Leon has appointed advisers to launch a company voluntary arrangement as the self-styled natural fast-food chain seeks to cut its unsustainable rents.
The group, co-founded by Henry Dimbleby, the prime minister’s “food tsar”, has hired Quantuma, a business advisory group, as it continues to suffer a sharp fall in customer numbers as tough Covid-19 restrictions are imposed nationwide.
In particular, it highlighted its exposure to the scarcity of city centre workers, notably in London, where there was also a decline in tourist trade. In the second lockdown, it suffered a 70 per cent fall in sales.
Quantuma said that the Leon CVA “delivers no cuts to existing staffing levels and preserves the majority of the firm’s store footprint”. It said that the controversial insolvency measure was “focused upon ensuring the business can deal with the challenges it is faced with, the uncertainties created by the pandemic and providing a platform to return to a more positive trajectory”.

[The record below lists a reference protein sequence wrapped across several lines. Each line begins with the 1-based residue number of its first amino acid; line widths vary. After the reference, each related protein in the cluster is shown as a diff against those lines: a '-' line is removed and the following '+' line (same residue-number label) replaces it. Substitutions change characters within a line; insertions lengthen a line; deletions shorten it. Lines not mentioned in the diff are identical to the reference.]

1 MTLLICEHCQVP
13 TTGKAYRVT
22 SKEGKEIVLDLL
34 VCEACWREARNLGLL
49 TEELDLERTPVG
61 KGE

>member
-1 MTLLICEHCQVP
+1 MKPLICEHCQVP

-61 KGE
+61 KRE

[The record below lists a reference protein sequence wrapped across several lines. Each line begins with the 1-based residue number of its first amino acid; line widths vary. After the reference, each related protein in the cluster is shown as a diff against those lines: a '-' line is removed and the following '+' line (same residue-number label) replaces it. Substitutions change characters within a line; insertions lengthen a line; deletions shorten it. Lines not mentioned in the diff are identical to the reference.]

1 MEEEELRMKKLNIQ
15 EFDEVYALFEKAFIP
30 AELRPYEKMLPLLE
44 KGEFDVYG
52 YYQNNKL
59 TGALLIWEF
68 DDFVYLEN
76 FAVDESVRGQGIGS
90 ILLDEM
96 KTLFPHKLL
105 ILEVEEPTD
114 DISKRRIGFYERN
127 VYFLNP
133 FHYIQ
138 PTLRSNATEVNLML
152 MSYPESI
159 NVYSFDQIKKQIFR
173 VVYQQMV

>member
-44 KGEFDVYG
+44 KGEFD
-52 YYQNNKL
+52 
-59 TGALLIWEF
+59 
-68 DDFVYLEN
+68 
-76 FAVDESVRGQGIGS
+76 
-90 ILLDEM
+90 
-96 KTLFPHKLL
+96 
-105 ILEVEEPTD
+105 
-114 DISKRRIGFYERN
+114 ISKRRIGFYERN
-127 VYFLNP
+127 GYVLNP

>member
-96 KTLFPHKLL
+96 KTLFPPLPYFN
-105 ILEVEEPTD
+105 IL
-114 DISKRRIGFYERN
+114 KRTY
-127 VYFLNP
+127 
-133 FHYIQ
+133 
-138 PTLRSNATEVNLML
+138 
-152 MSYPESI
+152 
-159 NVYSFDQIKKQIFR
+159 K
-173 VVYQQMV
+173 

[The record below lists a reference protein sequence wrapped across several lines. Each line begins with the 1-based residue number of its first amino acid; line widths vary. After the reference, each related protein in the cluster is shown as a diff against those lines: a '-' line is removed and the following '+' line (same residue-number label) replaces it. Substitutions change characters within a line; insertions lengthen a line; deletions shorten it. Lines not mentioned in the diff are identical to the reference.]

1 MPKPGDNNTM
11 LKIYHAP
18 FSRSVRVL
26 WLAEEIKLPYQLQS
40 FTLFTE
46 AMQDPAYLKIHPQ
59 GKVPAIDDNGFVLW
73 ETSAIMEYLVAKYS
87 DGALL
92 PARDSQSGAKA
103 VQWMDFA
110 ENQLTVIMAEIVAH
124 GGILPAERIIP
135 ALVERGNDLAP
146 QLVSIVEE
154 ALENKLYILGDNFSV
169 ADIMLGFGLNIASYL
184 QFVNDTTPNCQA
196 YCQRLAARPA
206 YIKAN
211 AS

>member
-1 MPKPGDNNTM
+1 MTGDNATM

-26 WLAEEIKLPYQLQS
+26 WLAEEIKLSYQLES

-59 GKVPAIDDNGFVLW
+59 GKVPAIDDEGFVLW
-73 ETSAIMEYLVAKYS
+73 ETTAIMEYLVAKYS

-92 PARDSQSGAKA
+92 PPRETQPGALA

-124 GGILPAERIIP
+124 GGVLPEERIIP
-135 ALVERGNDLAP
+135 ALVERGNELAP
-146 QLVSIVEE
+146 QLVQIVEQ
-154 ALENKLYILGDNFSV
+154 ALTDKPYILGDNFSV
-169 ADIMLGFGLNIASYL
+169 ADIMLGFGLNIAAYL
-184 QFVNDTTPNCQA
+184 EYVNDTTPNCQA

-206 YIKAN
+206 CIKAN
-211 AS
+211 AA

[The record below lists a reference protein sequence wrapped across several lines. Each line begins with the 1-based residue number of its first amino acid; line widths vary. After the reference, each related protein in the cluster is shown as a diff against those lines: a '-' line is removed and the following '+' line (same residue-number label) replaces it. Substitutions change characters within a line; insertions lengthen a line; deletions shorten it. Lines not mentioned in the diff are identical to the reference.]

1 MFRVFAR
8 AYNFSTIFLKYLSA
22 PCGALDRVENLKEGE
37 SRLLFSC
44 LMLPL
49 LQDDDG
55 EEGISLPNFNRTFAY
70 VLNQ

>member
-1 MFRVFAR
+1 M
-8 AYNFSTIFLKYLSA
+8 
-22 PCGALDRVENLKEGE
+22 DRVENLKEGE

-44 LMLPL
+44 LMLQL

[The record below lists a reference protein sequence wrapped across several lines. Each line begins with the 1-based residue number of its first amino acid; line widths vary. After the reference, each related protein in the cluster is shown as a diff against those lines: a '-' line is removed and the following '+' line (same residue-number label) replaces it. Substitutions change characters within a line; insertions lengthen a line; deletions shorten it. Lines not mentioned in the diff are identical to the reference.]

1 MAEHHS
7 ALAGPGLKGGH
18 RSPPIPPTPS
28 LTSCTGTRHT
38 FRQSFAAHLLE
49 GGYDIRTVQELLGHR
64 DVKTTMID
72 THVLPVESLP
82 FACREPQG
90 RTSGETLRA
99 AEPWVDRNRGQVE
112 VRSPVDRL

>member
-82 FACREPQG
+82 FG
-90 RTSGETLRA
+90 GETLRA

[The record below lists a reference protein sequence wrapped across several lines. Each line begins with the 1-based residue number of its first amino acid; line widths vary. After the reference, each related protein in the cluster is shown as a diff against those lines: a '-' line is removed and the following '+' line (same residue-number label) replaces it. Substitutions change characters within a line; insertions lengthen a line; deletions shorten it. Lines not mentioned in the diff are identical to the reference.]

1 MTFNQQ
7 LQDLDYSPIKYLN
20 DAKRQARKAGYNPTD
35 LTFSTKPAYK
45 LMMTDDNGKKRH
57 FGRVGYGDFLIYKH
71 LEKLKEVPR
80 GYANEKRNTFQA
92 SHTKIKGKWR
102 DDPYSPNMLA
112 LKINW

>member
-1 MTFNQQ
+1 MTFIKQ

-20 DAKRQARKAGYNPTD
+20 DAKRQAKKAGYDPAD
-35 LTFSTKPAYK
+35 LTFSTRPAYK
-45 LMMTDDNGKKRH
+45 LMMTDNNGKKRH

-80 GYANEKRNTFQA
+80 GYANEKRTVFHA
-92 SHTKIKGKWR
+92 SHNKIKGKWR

Leon was launched in 2004 by Mr Dimbleby, 50, a former Bain & Company consultant, in partnership with John Vincent, 49, who remains its chief executive, and Allegra McEvedy, 50, the chef. It has about 75 restaurants in Britai, as well as in Washington, Oslo, Amsterdam, Dublin, Rotterdam and Gran Canaria.
Mr Vincent said: “The CVA is intended to provide the company with a foundation to first survive and then carefully rebuild. We had a growing and profitable business before Covid . . . Continued lockdowns and restrictions have made this CVA a necessity.”